Is 55mW (give or take) enough to see a good beam at 488nm? I have never had anything near this wavelength. I know your standard green laser beam would be visible at 55mW. However, the 445nm that I have probably wouldn't have much of a visible beam at 55mW.

I am just imagining the beam visibility being much better on 100mW of 492nm.

Hmm decisions decisions
The 55mW should give a decently visible beam, at least from the eye of the holder. Use this calculator to compare beam visibility:

Relative Laser Beam Brightness Calculator: (589nm 5mw) vs. (490nm 5mw)
 
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ZRaffleticket

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I tuned down the current on my labby setup to ~55mW and ~100mW. 55mW is visible in a well lit room facing me. At night it'll be easy to see outside, though tonight it's foggy and anything I do will be skewed





And got a nice beam shot of 488, 492, and 495
 
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paul1598419

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So, since these diodes tend to vary per individual diode. Does anybody know if Sanwu actually tests them? Or do they just use one of these diodes and label it 488nm?

I'm just curious if it's possible that their "492nm @ 100mW" and their "488nm at 55mW" is tested anyways.

So let's say, is it possible to order the "492nm @ 100mW and end up with a diode that's putting out closer to 488. Or vice versa?
 

steve001

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You guys are awesome! Thanks for the quick responses.

I really like the more cyan tint that the 492+ puts out in these pictures. I actually think that I would prefer the more cyan color over a light blue.

Is 55mW (give or take) enough to see a good beam at 488nm? I have never had anything near this wavelength. I know your standard green laser beam would be visible at 55mW. However, the 445nm that I have probably wouldn't have much of a visible beam at 55mW.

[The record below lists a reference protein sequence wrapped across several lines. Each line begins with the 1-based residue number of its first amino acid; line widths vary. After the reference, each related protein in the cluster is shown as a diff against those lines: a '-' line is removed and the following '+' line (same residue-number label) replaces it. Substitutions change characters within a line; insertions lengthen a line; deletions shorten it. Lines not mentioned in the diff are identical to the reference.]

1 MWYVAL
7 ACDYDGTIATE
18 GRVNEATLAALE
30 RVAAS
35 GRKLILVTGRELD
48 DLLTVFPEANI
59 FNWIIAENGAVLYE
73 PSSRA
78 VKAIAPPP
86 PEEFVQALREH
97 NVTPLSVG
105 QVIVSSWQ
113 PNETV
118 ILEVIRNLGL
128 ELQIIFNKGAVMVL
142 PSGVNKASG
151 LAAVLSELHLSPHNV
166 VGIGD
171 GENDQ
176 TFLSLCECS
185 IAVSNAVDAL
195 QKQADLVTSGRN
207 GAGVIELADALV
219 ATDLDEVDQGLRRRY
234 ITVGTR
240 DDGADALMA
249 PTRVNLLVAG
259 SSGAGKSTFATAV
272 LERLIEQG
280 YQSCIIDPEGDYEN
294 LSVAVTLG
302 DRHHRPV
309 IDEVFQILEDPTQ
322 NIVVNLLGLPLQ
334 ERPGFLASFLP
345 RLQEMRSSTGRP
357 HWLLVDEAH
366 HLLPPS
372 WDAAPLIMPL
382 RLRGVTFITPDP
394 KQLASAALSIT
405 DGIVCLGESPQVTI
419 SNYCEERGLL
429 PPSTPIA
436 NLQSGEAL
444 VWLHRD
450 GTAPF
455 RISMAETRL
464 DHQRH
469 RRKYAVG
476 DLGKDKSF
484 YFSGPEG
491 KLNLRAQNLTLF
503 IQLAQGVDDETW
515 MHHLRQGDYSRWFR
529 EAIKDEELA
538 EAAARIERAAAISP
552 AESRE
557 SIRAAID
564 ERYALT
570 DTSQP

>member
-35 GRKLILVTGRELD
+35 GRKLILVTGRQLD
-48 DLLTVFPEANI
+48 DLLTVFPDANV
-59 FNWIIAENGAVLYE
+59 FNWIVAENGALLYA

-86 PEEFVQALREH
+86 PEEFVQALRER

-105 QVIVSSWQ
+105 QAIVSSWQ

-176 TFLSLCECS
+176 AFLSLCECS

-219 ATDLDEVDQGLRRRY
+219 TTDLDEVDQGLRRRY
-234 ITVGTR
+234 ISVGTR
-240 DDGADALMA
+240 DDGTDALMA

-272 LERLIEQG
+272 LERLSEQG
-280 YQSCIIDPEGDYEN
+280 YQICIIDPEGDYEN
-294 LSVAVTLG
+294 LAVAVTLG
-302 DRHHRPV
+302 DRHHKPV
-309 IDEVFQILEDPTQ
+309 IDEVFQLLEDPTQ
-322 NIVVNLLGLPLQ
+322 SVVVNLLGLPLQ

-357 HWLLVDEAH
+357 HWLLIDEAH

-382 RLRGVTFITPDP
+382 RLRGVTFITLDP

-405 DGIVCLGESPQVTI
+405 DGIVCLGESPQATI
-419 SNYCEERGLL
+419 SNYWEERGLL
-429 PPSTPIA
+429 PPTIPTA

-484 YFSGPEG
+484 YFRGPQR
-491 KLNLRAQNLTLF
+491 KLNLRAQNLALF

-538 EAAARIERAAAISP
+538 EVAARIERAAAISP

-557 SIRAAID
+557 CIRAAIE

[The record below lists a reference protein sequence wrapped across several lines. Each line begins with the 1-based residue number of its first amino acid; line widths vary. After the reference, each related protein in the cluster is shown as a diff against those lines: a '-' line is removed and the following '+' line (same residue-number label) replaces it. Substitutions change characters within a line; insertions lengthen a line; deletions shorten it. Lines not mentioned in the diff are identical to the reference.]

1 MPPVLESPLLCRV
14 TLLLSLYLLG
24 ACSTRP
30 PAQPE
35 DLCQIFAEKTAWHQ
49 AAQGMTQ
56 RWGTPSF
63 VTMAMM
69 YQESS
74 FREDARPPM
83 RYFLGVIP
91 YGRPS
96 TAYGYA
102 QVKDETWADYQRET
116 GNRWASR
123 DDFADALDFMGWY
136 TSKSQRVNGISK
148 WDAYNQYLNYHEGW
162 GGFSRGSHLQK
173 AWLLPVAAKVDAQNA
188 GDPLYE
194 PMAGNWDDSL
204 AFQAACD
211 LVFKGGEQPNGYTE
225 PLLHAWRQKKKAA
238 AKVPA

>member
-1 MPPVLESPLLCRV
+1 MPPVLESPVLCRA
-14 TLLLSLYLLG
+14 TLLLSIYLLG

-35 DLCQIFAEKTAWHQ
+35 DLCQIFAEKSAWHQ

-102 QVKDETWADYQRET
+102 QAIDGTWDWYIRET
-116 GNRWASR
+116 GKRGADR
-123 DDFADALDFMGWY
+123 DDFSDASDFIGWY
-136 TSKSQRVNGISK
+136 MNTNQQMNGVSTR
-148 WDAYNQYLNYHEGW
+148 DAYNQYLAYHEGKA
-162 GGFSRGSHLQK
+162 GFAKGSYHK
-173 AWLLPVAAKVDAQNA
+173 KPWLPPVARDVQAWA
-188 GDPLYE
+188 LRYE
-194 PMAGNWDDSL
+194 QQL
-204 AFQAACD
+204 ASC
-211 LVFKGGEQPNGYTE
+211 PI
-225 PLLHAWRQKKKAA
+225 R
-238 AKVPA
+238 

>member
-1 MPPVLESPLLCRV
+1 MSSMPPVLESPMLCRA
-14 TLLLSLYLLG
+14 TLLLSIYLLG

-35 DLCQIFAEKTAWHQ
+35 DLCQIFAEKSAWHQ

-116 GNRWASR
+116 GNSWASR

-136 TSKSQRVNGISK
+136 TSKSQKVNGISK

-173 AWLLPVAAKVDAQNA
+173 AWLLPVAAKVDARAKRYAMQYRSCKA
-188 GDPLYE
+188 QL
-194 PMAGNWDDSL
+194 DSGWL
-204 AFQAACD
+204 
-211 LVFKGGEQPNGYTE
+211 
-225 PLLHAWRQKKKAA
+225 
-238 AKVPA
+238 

I am just imagining the beam visibility being much better on 100mW of 492nm.

Hmm decisions decisions
Know your colors. Cyan is a range of blues. Light blue is cyan. 488 nm is cyan. 492+ nm would be closer to teal but could be argued to be a cyan green.
 

Gazen

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So, since these diodes tend to vary per individual diode. Does anybody know if Sanwu actually tests them? Or do they just use one of these diodes and label it 488nm?

I'm just curious if it's possible that their "492nm @ 100mW" and their "488nm at 55mW" is tested anyways.

So let's say, is it possible to order the "492nm @ 100mW and end up with a diode that's putting out closer to 488. Or vice versa?
They spectroed all of the first lasers they sent out and labeled their wavelength, so I’d assume that they are still doing that. They’ll probably make sure it’s 488 if you email them beforehand.
 
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They spectroed all of the first lasers they sent out and labeled their wavelength, so I’d assume that they are still doing that. They’ll probably make sure it’s 488 if you email them beforehand.
Ok thanks, I'll try and email them


Another question for you all,

They offer two different lenses. G2 and G7. It says that the G7 is recommended, but that's a generic note for all their wavelengths. Which lens produces better results on these sharp diodes?